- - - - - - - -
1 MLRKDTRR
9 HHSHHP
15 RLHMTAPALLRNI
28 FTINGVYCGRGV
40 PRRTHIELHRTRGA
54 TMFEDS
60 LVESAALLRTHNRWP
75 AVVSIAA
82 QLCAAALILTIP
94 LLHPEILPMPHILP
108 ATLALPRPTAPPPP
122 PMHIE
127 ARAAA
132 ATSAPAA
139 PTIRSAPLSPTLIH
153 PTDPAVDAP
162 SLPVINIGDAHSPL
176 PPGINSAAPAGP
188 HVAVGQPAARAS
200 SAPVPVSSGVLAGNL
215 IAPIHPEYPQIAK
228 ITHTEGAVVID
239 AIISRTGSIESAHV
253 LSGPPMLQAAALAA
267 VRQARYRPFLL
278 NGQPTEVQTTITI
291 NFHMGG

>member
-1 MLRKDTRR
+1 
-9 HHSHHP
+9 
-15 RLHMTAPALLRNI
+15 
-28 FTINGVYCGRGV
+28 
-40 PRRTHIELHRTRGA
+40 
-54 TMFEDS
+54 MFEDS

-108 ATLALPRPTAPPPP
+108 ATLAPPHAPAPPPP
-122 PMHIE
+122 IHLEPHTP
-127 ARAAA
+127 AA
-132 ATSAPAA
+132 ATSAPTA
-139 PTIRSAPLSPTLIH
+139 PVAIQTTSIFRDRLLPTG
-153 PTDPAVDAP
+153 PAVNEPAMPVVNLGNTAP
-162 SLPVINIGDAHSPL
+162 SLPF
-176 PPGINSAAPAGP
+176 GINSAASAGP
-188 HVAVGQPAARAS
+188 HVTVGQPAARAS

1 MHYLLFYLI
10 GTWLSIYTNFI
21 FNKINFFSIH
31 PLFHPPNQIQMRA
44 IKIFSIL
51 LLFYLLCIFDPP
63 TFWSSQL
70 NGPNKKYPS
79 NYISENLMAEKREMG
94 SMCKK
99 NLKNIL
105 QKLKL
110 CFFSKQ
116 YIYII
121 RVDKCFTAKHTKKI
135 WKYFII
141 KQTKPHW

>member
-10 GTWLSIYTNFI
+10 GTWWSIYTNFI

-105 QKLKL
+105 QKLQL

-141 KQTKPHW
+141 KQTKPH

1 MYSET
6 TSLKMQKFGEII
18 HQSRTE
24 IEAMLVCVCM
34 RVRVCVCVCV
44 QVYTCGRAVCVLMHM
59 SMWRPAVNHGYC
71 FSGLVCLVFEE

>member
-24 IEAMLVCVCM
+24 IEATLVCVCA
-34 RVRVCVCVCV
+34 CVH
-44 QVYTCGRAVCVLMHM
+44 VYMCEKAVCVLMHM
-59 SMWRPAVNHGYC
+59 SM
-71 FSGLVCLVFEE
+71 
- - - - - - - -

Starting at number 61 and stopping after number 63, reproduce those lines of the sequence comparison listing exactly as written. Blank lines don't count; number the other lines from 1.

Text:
21 FNKINFFSIH
31 PLFHPPNQIQMRA
44 IKIFSIL